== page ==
I have seen all of this on thinner women, including the not so weird models’ leg.  This is what happens if you happen to be a thinner woman and you happen to make this position with your leg.  Your tendons are flexed.  If you are thin, one can see this.  If you are not so thin, then not so much.  I have been in dance classes and this is definitely something you will see in dance class.

As for the thigh gap or the bikini bridge… even though they’re saying it’s fake.  There are women who actually have this.  As I mentioned previous, I used to swim… a lot.  I still swim, but I don’t have access to pools like I did as a kid.  I couldn’t tell you how many women I saw, lounging in the sun beside the pool with their hip bones jutting out like that.  Are all women going to have a bikini bridge or thigh gap?  No.  Is that OK?  Yes, it is, damn it!

As for this thighbrow thing, I too, like everyone else before me writing about it, had no idea what it was.  Turns out, I’ve always had a crease between my thigh and hip when I kneel down.  You know why?  It’s called fat, ladies and gentlemen.  If you have a little extra fat in these places, that’s what will happen if you end up in that position.  You know who was made fun of about this very thing in her childhood and teen years?  Moi.  So, that’s weird, huh?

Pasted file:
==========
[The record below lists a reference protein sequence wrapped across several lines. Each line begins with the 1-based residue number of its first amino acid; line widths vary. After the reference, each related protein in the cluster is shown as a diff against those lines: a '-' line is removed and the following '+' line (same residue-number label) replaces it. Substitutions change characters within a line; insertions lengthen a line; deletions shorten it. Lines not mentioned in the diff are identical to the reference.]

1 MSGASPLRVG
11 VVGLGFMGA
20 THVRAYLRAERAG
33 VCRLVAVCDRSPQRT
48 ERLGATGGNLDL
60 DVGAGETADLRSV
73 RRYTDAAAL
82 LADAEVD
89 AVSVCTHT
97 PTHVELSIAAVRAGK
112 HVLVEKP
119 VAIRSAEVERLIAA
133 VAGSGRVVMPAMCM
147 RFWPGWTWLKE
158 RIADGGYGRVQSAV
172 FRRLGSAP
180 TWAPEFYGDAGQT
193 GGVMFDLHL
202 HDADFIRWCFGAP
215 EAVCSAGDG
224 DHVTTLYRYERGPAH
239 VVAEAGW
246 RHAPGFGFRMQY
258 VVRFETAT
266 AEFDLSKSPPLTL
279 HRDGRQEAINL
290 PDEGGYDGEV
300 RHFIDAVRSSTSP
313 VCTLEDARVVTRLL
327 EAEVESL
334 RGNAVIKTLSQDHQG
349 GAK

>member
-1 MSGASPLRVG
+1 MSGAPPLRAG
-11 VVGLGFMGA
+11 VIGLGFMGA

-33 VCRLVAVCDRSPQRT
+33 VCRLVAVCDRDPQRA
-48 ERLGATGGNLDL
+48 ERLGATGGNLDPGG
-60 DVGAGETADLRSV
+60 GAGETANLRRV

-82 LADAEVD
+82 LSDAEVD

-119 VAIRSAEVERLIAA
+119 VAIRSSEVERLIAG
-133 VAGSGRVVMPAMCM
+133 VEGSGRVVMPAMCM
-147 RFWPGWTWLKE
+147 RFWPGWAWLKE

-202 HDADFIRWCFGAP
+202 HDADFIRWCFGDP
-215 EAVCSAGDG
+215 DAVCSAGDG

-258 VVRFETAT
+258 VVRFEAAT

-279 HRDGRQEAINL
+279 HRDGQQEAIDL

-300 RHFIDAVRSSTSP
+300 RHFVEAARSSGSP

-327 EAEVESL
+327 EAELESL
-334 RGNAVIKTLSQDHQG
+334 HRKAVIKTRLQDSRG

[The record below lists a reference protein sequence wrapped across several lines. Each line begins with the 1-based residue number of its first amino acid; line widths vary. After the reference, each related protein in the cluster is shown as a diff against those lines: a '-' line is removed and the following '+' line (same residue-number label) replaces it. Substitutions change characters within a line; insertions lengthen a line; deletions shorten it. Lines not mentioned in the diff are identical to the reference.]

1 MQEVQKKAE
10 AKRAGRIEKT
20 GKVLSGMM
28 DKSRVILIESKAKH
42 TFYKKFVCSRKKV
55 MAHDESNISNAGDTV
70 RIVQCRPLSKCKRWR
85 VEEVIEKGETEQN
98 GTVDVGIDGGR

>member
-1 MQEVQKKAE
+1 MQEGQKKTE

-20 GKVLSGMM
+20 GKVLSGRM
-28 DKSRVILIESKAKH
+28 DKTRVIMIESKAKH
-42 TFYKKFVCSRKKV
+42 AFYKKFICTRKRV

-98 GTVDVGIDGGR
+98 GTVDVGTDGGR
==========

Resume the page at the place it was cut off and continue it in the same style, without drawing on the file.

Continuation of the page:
Anyways, one thing that I have come to realize is that just because I don’t have bones that show or I can’t cross my legs “perfectly” or that I don’t have thigh gap, it doesn’t mean there’s something wrong with me.  There are girls who have this and girls that don’t.  Which should be “end of discussion”, but sadly it’s not, because while there are women out there seeing this and saying, “What the hell?”, there are more women, and especially those unsure thirteen year old girls seeing this and thinking there is something wrong with them.

Then there is also the problem or women pitting themselves against other women, which just isn’t right.  I understand the larger ladies having been made fun of their entire lives by “skinny bitches”, but skinny bitches are women too, y’all.  This whole “real women” campaign is getting out of hand.  I know that us fat girls want to be accepted as women and not the something else that society has told us that we are, but that doesn’t mean that you’re a real women and that the skinny girl is not.

Take The Sister for example.  She’s always been thin.  She’s a size 1.  She can reach around and touch her belly button.  She has bikini bridge, thigh gap and prominent clavicles.  Her breasts are also “perfect”.  Do I think that I’m more of a woman than her?  No.  That’s ridiculous.  We both have breasts and a vagina; we both have tons of estrogen and get our periods, so we are both women.  She just comes in one shape and I happen to come in another.

I did not always think this way either.  My initial thoughts were , “Yeah, fuck skinny bitches!  I’m a fat girl and we’re better!”  But, I am here to admit that was wrong thinking.  I’ve read from thin women.  Some of them will always see themselves as better, and say terrible things about fat girls.  So what?  Does that mean that we should stoop to that level and become the same person?  Absolutely not.